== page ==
Nine-year-old Danielle had Covid in January and, ever since, she’d been experiencing bouts of sharp chest pains and a racing heart. Her dad sounded sensible and pragmatic. They hadn’t been unduly concerned because the episodes were infrequent and short-lived; mostly she was her usual, active self. “But they’ve been coming on lots more over the past ten days. She’s getting them three or four times a day now.”
I confirmed his assumption that these pains likely represented Long Covid: ongoing symptoms that can persist for months (and, in some cases, years). The recent exacerbation appeared to be linked to a new viral illness – runny nose, sore throat, slight cough – that Danielle had come down with shortly before the Easter holidays. I said the change was probably due to the strain of fighting off the new infection. “And it could be Covid again, of course,” I added.
He was surprised; he hadn’t thought of that – she was much less unwell than in January. But one of the hallmarks of the current Omicron wave – and in particular the prolonged uptick caused by the BA.2 variant from which we are only just beginning to emerge – is the number of reinfections. During the week Danielle became unwell the second time, the ONS estimated that one in 13 people had Covid. Neither previous infection nor vaccination prevents someone reacquiring the virus, though both protect against hospitalisation and death.
As it affects a susceptible population, the evolution of a virus proceeds in two directions. First is transmissibility. A variant that can spread more effectively will gain the upper hand, displacing previous versions to become the dominant strain. This is what we saw with Alpha, Delta and Omicron. But as upper limits of transmissibility are approached, and particularly as population immunity – whether through infection or vaccination – grows, immune evasion becomes more strongly selected for. Variants that can side-step existing protection have the advantage. Reinfection becomes common.
This is the equilibrium humankind has reached with the handful of other coronaviruses we live alongside, which cause about a third of common colds. We repeatedly fight them off, but, as viral evolution progresses and immunity wanes, we become susceptible again. And maybe this is where we’ll end up in several years’ time, with Covid as just another seasonal nuisance. But we aren’t there yet.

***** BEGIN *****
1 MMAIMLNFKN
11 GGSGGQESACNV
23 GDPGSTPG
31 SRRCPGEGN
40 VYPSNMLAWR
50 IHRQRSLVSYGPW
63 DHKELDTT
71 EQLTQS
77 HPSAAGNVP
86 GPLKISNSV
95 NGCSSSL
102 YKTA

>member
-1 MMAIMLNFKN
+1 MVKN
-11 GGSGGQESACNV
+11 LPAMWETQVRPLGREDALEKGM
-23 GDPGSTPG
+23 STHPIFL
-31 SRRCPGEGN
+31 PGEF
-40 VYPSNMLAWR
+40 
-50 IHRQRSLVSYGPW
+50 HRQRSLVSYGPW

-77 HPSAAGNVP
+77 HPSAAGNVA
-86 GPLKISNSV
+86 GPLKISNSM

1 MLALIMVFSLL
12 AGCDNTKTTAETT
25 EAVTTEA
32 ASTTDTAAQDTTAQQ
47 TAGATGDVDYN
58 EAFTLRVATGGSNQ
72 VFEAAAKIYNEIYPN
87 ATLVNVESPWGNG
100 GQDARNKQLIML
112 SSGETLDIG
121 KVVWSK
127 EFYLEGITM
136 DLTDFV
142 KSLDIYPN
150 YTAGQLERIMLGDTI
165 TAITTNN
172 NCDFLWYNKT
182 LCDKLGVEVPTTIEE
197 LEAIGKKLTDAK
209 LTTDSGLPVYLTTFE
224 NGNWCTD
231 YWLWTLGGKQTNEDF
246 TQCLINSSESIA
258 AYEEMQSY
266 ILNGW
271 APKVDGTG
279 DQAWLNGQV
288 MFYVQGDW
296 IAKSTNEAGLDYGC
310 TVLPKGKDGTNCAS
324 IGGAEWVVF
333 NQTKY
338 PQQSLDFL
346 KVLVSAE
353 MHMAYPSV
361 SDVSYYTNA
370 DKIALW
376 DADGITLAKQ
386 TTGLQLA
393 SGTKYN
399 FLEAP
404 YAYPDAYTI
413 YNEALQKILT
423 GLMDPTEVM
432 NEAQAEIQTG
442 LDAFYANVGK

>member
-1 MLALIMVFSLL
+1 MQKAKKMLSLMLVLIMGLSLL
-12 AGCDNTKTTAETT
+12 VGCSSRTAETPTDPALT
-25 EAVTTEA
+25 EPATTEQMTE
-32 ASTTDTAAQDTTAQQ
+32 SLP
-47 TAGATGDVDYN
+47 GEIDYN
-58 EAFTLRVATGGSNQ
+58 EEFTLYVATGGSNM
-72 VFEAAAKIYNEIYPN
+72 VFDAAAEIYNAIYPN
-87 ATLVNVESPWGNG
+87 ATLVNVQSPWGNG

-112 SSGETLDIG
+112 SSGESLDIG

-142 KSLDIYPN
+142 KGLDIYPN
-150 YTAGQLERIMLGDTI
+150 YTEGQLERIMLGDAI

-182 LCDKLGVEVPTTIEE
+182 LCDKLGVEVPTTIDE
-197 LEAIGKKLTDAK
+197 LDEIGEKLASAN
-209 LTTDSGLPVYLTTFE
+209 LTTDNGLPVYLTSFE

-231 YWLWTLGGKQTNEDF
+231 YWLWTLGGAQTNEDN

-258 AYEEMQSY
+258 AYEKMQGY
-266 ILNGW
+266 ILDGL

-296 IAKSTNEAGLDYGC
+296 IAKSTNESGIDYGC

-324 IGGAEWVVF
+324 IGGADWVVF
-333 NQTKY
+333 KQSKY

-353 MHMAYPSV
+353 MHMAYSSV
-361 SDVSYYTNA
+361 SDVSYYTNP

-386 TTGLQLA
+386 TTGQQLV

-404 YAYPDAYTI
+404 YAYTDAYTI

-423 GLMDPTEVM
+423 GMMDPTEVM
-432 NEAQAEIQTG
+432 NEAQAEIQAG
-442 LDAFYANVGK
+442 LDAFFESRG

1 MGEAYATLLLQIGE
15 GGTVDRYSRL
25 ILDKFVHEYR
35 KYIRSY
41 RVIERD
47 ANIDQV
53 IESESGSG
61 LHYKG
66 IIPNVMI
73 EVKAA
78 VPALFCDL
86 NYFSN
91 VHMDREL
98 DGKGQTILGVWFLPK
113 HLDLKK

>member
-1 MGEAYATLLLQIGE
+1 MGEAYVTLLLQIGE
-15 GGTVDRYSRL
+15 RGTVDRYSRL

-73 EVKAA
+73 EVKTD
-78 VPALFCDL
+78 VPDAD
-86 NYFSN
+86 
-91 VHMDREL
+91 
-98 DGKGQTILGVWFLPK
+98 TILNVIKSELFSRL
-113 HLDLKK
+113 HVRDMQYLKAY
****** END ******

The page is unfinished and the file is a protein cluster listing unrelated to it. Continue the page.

Omicron can still prove serious and even fatal; broadly speaking, though, it is less virulent than previous variants, preferentially infecting the upper airways rather than the lungs. But while there is a link between diminished disease severity and heightened transmissibility – viruses that cause milder symptoms leave hosts fit enough to spread them more widely – there is nothing that trammels viral evolution down more benign routes. Mutations that confer immune evasion and coincidentally increase virulence would make Covid more lethal again.
The UK government has chosen to allow Covid to run free because it is content that the metrics of ICU occupancy and mortality have been greatly blunted compared with earlier waves. One problem with this approach is being felt by those who have developed Long Covid – 1.7 million people in the UK, according to the latest ONS estimate, many with far more debilitating symptoms than Danielle. In sectors such as health and social care, high prevalence is causing untold disruption to service delivery. And if a subsequent wave (and there will be repeated waves) is caused by a variant with enhanced virulence, it may well have bolted before we realise there’s a stable door that needed shutting.
These are the risks we’re running in order to return to “normality”. Booster campaigns along with surveillance for new variants and monitoring their virulence are the mitigations it’s hoped will keep us out of trouble. Whether this is the right call, we shall simply have to wait and see.
[See also: What is monkeypox and how worried should we be?]
This article appears in the 27 Apr 2022 issue of the New Statesman, Sturgeon's Nuclear Dilemma